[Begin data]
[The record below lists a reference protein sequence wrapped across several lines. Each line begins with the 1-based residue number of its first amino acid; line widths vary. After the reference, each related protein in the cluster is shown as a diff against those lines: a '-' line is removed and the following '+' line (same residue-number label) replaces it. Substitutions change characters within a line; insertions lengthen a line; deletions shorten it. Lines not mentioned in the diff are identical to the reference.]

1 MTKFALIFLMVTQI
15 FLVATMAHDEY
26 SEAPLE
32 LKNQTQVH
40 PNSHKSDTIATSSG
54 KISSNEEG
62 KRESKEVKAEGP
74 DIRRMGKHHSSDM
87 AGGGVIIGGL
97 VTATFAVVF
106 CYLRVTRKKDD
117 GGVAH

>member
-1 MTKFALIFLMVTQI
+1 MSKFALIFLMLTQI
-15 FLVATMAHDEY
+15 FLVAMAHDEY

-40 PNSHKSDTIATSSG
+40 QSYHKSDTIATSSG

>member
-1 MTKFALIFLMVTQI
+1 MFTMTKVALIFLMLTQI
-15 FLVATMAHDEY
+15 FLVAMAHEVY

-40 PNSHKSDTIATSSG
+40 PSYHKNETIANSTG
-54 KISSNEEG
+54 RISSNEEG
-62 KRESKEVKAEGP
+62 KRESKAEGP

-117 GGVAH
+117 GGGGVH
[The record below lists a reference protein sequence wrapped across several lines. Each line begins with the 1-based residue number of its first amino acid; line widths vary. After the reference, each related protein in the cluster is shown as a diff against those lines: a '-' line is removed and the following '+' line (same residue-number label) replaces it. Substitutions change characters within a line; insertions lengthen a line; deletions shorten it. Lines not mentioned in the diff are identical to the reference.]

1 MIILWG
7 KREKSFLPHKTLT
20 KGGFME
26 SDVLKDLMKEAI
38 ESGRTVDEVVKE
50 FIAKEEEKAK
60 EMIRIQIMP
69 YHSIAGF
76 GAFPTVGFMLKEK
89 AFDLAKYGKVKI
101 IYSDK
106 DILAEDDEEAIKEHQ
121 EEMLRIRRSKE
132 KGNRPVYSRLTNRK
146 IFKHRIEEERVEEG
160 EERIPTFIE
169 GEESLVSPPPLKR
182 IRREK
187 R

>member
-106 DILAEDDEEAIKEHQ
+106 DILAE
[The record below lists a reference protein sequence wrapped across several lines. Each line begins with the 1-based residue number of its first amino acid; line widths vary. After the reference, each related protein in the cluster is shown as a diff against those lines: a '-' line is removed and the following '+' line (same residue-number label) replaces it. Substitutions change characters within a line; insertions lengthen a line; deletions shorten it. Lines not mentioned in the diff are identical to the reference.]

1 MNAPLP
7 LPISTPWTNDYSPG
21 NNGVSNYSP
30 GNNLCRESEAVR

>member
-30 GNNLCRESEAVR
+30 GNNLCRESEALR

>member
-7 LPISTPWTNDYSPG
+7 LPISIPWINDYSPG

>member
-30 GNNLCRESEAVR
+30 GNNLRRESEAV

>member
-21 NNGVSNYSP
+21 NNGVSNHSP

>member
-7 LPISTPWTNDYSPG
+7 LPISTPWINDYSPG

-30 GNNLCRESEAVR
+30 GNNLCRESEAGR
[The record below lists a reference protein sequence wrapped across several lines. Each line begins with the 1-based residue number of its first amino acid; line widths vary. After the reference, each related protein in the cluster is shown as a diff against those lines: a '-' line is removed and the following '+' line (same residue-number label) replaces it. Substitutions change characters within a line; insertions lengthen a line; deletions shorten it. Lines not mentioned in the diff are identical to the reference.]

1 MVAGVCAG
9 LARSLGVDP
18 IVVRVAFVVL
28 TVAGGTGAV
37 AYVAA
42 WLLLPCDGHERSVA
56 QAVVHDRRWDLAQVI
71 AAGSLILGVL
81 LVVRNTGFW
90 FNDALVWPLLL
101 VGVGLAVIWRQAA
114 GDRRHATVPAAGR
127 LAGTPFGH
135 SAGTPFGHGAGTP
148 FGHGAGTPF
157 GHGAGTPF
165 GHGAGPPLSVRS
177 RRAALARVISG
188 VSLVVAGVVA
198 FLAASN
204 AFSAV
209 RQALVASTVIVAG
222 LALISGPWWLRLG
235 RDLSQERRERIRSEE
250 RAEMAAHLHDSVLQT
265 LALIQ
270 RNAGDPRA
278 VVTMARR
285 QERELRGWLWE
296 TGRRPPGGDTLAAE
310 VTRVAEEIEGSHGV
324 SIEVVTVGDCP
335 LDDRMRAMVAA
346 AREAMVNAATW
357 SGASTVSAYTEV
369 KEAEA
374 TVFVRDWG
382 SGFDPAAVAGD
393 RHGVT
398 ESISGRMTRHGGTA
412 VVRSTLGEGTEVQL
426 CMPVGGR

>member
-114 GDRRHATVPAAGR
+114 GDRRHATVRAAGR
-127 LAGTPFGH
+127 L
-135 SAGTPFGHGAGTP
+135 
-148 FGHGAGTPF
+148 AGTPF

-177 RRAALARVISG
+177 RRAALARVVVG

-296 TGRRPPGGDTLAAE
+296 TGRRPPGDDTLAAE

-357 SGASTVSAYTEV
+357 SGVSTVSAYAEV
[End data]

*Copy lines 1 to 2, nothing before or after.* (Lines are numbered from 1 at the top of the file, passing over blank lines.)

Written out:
[The record below lists a reference protein sequence wrapped across several lines. Each line begins with the 1-based residue number of its first amino acid; line widths vary. After the reference, each related protein in the cluster is shown as a diff against those lines: a '-' line is removed and the following '+' line (same residue-number label) replaces it. Substitutions change characters within a line; insertions lengthen a line; deletions shorten it. Lines not mentioned in the diff are identical to the reference.]

1 MTKFALIFLMVTQI